Unfortunately we had a few irritating onlookers who persisted for fifteen minutes asking “Madam, one selfie please? Just one selfie please, madam?”, so we decided to find another spot. We drove for only two minutes and my bike decided to pack in, didn’t it! It broke down right next to a gypsy settlement and all the kids came running up to us. They weren’t shy at all and tried to look in my bag for money, asked for chocolate biscuits and poked and prodded at the jewellery I was wearing. They were very sweet though and when I asked to take a photo of them they all had dead serious faces. I counted “1, 2, 3” thinking they would then smile but I stupidly forgot they didn’t speak English, so in the photo you can see some of them copying me holding up their fingers . They couldn’t get enough of looking at their photo on my camera.


We waved goodbye and began to wheel the bike up the road in what seemed like eighty degree heat while Ellie and Chantal went back to Goan Corner to fetch the guy, AGAIN. It felt like we were stranded in a desert and when we saw him driving down the road it was like a mirage. It was slightly embarrassing when he indicated that the bike had simply run out of fuel and needed a few extra minutes for the new fuel to feed through. To be fair to ourselves, he apparently provided us with a sufficient amount of fuel so we assumed this would take us a short distance with no qualms! Rickety old bangers.

By the time we got back it was nearly sunset, so we clambered up the rocks (Christie was in fact assisted by a ten year old local boy much to our amusement) to the popular spot where people gather to greet the evening in. There’s always a group of people jamming with guitars, drums,  maybe a didgeridoo and a veryyyy soothing-sounding instrument which I think is an agonda. There’s also a group of local children who sell chai, lemon tea and fruit every evening after school. Their English is very good and if you don’t buy anything they’ll just sit and have a chat with you anyway. The chai is pretty tasty though and they’re pretty good at persuading you to buy a cup – I’m also just incredibly soft.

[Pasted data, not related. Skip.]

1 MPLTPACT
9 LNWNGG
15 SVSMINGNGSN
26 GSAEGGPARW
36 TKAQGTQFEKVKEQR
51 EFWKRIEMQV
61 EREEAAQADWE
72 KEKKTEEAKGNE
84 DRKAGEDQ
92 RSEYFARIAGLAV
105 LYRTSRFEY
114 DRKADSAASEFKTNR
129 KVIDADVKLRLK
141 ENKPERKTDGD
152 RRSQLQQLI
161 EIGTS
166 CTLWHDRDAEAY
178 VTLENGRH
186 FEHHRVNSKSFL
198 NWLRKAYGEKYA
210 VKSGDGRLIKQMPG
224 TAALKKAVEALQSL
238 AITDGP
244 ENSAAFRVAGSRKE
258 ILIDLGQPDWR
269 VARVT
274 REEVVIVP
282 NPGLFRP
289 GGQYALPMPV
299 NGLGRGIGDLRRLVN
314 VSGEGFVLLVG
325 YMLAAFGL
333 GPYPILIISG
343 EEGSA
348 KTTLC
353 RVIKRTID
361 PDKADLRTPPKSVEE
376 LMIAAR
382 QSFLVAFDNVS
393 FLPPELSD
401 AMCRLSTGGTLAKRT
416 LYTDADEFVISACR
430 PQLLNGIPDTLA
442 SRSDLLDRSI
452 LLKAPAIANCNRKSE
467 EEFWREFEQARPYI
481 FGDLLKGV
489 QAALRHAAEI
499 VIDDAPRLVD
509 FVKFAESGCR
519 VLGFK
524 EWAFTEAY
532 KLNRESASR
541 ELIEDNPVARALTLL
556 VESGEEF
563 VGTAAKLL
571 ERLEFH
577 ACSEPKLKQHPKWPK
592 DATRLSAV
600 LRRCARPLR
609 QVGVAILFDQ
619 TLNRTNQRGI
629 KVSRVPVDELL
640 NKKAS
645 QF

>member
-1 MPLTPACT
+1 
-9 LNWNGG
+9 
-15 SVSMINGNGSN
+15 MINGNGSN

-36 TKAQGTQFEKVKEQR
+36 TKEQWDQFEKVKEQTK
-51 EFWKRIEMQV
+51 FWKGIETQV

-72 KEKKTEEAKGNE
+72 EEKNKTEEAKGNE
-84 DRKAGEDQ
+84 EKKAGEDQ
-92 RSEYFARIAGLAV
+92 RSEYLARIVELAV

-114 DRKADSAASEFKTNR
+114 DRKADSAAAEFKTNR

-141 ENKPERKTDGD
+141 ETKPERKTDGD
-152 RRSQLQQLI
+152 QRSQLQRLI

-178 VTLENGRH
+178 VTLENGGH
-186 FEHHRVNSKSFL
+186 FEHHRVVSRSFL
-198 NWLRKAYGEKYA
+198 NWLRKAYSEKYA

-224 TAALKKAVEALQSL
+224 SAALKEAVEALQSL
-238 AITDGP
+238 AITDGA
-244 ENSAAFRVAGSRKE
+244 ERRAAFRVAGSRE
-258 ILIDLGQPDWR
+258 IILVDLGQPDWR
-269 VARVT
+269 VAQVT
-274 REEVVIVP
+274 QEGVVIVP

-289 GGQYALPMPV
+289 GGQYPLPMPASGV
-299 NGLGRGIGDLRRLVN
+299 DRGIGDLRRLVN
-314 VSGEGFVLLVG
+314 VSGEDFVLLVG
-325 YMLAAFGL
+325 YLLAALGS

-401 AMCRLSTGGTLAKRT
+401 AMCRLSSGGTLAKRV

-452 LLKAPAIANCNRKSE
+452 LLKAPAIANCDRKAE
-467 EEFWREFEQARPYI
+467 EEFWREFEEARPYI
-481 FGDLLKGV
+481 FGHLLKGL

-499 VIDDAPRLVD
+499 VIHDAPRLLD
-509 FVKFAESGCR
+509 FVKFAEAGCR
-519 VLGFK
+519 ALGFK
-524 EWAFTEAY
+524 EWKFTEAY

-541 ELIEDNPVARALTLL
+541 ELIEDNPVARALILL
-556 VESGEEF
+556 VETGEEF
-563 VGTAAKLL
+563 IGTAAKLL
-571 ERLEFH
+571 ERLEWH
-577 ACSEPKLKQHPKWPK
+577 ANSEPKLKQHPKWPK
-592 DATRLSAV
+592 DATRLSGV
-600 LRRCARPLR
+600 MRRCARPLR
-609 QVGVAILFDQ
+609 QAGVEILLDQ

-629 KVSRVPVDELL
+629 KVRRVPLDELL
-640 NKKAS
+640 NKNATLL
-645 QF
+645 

Our second day in Hampi was spent exploring (a small handful) of the ancient temples. We crossed the river on the boat and met Raj our tuk tuk driver at 8.30am. We started the day with a blessing from Laksmi the local elephant and then had a 30 rupee breakfast at Raj’s local. He drove us around for the whole day for 1200 rupees and the ticket to enter the two main temples is 500 rupees, but all the others are free. It’s definitely worth buying the ticket. Many temples have been restored but even the really old and crumbling ones are incredible. There’s also loads of huge baths where people would clean their feet. Looking at the ceilings, pillars and other tiny crevices you can see meticulous carvings of the Gods and dancing figures. It feels like you’re walking through an abandoned ancient land or the set for the Prince of Persia or Gladiator. Embracing our inner-tourists, we had far too much fun taking photos…




Our third day consisted of yoga, drinking chai, eating and sitting down doing nothing. It’s too easy to do this in Hampi as there’s so many cafes and lounges where the cushions just swallow you up for hours. There was a movie night on at Goan Corner so we watched a very funny Bollywood film called PK.